The Gnome system monitor does not give an accurate indication of how much RAM is truly in use. Gnome shares memory between apps. If an application requires the memory, later, it will be released. You're most likely just looking at cached memory that hasn't been released.

        It's not a problem, technically. People are just paranoid about their memory usage and don't understand how Gnome really makes use of it.
    • Re:Nautilus? (Score:5, Interesting)

      by rewster (202842) on Thursday August 14, 2003 @10:04AM (#6694641) Homepage
      not flamebait

      Debatable.

      Nautilus takes an ungodly amount of memory to run

      Well, it does a lot of stuff... you might not use it all, but it's there.

      It can't seem to associate file type with applications consistently

      This is somewhat confusing, but I found in RH9 and Ximian's XD2, a lot of things are associated correctly from the get-go.

      It has that annoying "feature" where any time I insert removable media, it opens a window of the media automatically. (I was going to bitch about it mounting automatically, as well, but I suspect that's RH's doing, there: god, sometimes I want to dd, you know)

      RTFM? Try "gnome-cd-properties". This isn't nautilus' fault in the first place.

      You close it and it still takes up the same ungodly amount of memory. If I want that kind of behavior, I'll look for it in Windows, thank you.

      Then you haven't really closed it now, have you? What do you think is managing your desktop? If you don't like it, there's always KDE, or TWM if you'd prefer...
    • Re:Nautilus? (Score:5, Interesting)

      by Erwos (553607) on Thursday August 14, 2003 @10:06AM (#6694652)
      If I had to posit a reason for Nautilus using so much RAM, folder caching would probably be the reason. Nautilus devs can correct me on that one, but it seems like folders I've opened before open much more quickly than new ones. Fixing your memory "problem" would probably knock down the speed of Nautilus tremendously. Buy some more RAM and get on with life.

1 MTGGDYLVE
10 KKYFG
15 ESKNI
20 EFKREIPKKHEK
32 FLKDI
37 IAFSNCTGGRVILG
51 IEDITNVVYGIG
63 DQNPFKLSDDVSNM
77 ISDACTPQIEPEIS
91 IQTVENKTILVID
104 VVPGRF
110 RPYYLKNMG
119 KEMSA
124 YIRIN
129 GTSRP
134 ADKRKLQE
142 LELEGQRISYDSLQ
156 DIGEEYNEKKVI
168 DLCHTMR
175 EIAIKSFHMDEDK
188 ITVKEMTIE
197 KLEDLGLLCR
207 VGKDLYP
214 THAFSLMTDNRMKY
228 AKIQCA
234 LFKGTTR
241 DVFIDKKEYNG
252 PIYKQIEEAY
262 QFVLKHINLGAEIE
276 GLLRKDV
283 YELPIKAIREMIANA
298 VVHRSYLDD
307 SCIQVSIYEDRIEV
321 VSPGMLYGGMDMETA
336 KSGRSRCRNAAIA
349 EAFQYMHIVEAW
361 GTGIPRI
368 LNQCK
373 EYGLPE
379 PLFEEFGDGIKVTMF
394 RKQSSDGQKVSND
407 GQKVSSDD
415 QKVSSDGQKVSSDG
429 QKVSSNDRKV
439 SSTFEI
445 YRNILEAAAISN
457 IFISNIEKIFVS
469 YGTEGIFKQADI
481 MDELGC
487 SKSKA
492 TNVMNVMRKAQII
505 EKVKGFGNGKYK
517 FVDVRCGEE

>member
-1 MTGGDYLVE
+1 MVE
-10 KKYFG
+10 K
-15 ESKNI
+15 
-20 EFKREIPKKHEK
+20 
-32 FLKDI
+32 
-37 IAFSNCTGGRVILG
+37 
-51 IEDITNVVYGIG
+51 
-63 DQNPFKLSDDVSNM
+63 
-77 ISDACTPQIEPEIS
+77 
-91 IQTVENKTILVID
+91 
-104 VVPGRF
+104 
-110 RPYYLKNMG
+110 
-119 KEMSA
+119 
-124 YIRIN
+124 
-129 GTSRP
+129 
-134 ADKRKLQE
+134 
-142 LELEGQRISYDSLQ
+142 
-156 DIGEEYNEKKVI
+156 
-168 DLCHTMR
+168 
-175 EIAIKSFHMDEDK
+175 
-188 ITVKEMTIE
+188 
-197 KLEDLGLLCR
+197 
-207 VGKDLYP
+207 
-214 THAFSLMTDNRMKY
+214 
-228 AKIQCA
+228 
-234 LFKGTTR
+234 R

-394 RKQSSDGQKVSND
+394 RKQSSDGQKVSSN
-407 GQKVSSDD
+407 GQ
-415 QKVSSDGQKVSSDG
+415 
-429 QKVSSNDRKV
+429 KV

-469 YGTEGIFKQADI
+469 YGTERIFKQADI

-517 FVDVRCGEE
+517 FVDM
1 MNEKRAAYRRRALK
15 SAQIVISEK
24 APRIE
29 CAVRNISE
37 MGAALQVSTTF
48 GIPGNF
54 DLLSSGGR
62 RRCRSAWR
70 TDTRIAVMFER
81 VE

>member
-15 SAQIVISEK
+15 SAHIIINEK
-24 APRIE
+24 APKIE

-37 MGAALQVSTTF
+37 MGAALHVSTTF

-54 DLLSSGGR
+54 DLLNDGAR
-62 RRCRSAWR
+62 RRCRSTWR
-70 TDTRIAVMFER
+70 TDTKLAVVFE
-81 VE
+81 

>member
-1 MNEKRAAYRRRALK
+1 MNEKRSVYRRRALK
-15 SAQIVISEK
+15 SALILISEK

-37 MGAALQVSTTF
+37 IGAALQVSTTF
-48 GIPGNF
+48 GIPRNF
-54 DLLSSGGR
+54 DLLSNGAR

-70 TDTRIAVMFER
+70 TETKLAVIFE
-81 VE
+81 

No idea what the problem with file association is. I've just never had an issue with it (and rather like the way Nautilus gives you a menu of programs to try with a right-click). If you're setting new associations, read the choices carefully, as some similar sounding ones do different things.

      You do realize that the _desktop_ is controlled by Nautilus, and thus you really can't close it without killing it, right?

      -Erwos
      • Re:Nautilus? (Score:2, Redundant)

        by htmlboy (31265)
        You do realize that the _desktop_ is controlled by Nautilus, and thus you really can't close it without killing it, right?

        nautilus can be run with the --no-desktop option to lighten it up a little bit. it makes it usable with fluxbox on a dual ppro 200 for me.
    • Re:Nautilus? (Score:5, Insightful)

      by FooBarWidget (556006) on Thursday August 14, 2003 @10:12AM (#6694708)
      1) Not sure about memory usage, but it has never bothered me. I never look at the memory usage. If it feels fast enough, then that's good enough for me. Besides, no tool reports the right memory usage.

      2) The current MIME system is severely broken in many ways. This is more of a gnome-vfs problem. They are currently still working with KDE on a new shared MIME system that's better than the current GNOME and KDE ones.

      3) That's a RedHat thing. It doesn't happen on my GNOME desktop. But anyway... but complain about automatic mounting? Everybody else complains about *not* automatic mounting and want drives to work like Windows. Heck, people even call mounting and unmounting a "broken concept".

      4) Don't look at the output of top, it's not reliable. And this is a kernel issue, not a Nautilus issue.
      • Re:Nautilus? (Score:3, Insightful)

        by Arandir (19206)
        but complain about automatic mounting? Everybody else complains about *not* automatic mounting and want drives to work like Windows. Heck, people even call mounting and unmounting a "broken concept".